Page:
I think the key with sequencing is efficiency. Leveraging all the tools to your advantage, but that means you have to understand how to apply them to your situation. Are you using the keyboard? There is a list of commands available on keystrokes that I did not use AT ALL last year. This year I am. Dales points on the Beat Wiz and Wave forms are key. I spent enourmous amounts of time trying to get the exact right timing, and extracting beats for certain elements. This year, the wizards will help me rough that out, and then refining will be quicker.

As you build sequences in S1 or S2. you will have patterns of items, that you can cut and paste. S2 is MUCH better at that, because you have the option now of doing it by cell or timing. WAY easier now than in S1.

Work with a display feature at a time. Sometimes I jump around, but try to stick with just the mega tree, or just my house, or just my arches till the end.

Also lastly, editing songs down (not sure if you do that or not), give you more songs in a show, and makes sequecing faster, because you eliminate parts that are redundant.

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Dale, Zman...

Thank you both SO much for your thoughtful replies. The way Dale explains it, one of the big advantages of tracks is that you can group items that are related to each other (a batch of mini trees, for example) together. That's great, but they are already grouped together in my primary (S1) track. There is no scrolling around to find anything, it's all right there. Same for the columns, the roof lights, the fence lights, the mega trees, the wreaths... No scrolling, cause it's all right there. In this instance, it seems that tracks are making up for poor planning in the channel layout department. I think I'm still scratching my head here. :D

The waveform sounds like a really useful tool. I think maybe I was expecting too much from it though. For example, I was working on snoopy and the red baron last night (a song that I think most of us know and can relate to). Between 50 and 52 seconds, there is a burst of gunfire. I want to be able to pick out each individual round firing. I challenge anyone to be able to pick out those peaks from any of the rest of the song that is playing at that moment using waveform. I count 10 by ear, but using the waveform, I'm not able to pick a single one. Again, maybe I'm expecting too much here. To me the waveform is just a squiggle, and there is no way to differentiate one peak from the next. They all look alike.

The Beat Wizard also sounds useful. I will give that another try and see if I can make the results come out the way I want them to. If at first you don't' succeed, keep in suckin' 'till you do succeed....

I do realize that the more channels you have, the longer it takes to sequence the music. I went from 64 channels and about 3 hours/minute 2 years ago to 176 channels and about 15 hours/minute last year. I do one section (group of lights) at a time and work through the whole song with it... then go back to the start, and add the next group of lights. Definitely the way to go. Not sure I understand why cut and pasting would be any different whether you do it by cell or by timing... I do all of my songs at .05 timings all the way through, so does it really make a difference?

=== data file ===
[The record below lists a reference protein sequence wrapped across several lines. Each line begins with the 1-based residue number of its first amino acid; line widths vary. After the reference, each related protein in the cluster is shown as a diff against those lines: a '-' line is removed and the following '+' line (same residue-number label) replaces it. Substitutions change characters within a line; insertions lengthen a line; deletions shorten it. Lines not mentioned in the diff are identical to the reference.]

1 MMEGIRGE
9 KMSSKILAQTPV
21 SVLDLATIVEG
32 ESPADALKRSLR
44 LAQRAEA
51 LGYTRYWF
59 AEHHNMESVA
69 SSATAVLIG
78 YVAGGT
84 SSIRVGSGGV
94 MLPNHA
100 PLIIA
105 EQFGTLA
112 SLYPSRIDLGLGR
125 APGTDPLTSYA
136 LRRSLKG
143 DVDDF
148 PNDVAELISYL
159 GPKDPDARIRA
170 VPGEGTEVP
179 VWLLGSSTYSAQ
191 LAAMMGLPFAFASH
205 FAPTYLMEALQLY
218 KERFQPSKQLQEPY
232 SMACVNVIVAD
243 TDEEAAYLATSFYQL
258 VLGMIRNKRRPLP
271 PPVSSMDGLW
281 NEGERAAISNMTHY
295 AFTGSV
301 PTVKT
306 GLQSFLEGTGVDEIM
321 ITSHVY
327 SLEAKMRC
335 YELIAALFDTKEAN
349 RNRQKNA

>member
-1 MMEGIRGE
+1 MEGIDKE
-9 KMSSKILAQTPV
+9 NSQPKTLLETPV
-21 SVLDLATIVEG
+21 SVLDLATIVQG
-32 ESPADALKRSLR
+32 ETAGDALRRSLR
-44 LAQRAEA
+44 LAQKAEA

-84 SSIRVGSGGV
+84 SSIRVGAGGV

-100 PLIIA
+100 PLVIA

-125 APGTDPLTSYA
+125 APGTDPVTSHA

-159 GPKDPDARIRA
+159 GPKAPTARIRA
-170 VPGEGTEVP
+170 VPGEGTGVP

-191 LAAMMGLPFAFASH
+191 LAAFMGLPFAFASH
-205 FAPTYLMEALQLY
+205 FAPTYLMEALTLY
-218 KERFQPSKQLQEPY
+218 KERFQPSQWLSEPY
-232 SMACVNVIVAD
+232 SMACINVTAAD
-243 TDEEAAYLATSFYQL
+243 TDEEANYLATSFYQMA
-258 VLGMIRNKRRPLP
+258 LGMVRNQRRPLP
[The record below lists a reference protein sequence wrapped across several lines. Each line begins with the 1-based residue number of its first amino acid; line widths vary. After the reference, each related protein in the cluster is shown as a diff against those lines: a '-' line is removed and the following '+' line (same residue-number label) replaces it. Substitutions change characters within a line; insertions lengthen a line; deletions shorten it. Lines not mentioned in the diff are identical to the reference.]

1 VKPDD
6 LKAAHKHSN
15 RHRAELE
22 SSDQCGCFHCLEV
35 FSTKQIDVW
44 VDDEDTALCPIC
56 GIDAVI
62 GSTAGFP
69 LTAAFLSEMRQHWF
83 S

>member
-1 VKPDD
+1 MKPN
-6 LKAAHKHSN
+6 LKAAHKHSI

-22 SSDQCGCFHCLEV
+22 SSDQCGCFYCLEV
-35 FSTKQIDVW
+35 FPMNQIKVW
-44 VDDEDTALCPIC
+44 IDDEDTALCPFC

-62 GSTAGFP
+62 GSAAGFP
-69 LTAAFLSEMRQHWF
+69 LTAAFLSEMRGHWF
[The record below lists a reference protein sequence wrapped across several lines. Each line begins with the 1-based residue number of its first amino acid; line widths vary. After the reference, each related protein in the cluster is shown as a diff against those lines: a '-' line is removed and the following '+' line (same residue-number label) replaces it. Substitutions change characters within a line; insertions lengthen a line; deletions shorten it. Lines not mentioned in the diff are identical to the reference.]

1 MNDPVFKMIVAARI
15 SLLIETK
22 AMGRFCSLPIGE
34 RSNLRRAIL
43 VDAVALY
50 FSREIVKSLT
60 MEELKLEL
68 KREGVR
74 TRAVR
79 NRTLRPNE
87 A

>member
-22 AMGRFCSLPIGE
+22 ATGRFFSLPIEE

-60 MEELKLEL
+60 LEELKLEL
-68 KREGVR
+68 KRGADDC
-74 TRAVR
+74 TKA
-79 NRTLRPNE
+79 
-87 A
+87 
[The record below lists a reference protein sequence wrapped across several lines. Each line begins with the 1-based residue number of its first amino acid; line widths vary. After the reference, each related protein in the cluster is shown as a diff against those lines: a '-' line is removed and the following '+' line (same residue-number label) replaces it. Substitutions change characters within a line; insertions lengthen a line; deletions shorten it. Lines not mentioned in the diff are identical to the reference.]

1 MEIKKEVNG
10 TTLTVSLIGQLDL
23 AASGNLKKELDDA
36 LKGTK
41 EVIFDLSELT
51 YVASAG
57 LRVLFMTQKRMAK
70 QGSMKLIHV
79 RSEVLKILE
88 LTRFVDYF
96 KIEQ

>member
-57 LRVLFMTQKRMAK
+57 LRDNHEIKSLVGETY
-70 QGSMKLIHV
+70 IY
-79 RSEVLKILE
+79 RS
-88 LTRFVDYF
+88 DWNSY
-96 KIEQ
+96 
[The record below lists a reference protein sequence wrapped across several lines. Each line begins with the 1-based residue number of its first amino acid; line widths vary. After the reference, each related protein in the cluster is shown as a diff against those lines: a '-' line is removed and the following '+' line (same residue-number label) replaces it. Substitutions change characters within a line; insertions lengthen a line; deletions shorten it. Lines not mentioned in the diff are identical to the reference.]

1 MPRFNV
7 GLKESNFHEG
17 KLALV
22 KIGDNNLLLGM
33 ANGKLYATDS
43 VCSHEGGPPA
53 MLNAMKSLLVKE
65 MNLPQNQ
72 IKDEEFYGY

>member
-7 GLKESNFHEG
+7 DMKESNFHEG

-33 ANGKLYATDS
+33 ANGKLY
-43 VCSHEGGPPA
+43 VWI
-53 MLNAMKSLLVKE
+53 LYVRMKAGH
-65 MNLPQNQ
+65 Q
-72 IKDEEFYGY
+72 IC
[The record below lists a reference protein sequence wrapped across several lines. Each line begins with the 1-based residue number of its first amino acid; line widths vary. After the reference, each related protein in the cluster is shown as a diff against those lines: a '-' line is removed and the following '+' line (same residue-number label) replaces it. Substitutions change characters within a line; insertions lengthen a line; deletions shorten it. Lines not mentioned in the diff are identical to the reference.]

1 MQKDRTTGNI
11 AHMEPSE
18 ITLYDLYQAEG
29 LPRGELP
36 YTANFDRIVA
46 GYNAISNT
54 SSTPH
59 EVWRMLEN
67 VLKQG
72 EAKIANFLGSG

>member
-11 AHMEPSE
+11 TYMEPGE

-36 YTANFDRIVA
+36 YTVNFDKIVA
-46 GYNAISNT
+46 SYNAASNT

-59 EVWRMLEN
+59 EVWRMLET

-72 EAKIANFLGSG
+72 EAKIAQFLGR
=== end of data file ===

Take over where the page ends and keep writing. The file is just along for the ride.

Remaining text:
Yes, I use a combination of mouse and keyboard shortcuts. They sure beat clicking all around. And yes, I have edited some of my songs down (but that's the weenie's way out :cool: !).

Guys, thanks again for all of your pointers. I feel a little less dunce-ish, and I plan to find those tutorials that Zman mentioned. See you all in 2008 with a bigger and better display.

D.T.

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Follow up for tracks:

In addition to grouping by category (Mini trees, mega trees, etc), lets say you wanted to have alternating flashing of one group or another - like half the mini trees and half the other on the bottom of the channels.

Again, instead of scrolling up and down, you organize them in the way you want so that it reduces the time you need to sequence.

It is not a result of poor planning, but allows you flexibility from one song to the next based on your programming preferences as they can be arranged differently per song. So instead of having a group of lights doing its own thing on the left of your yard, you can spread it out as you see fit.

And if what you are doing works for you, then by all means leave it be.

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Thanks again Dale. Here's another question... I spent a lot of time rearranging my tracks into a logical order last night. I right click on the track title bar, click move up, repeat ad nauseum. Is there an easier way to move the tracks around? There MUST be a way to move a track to a new position in the "stack" without going one step at a time.

You guys are the best. Thanks one more time.

D.T.

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DT,

Hmmm OK moving tracks around, outside of the LMB. The only way I know to do that is in an XML editor. Your sequence can be displayed and edited there. If you search this forum, and query XML you will see the info on how to do that. I had almost forgotten that that was there.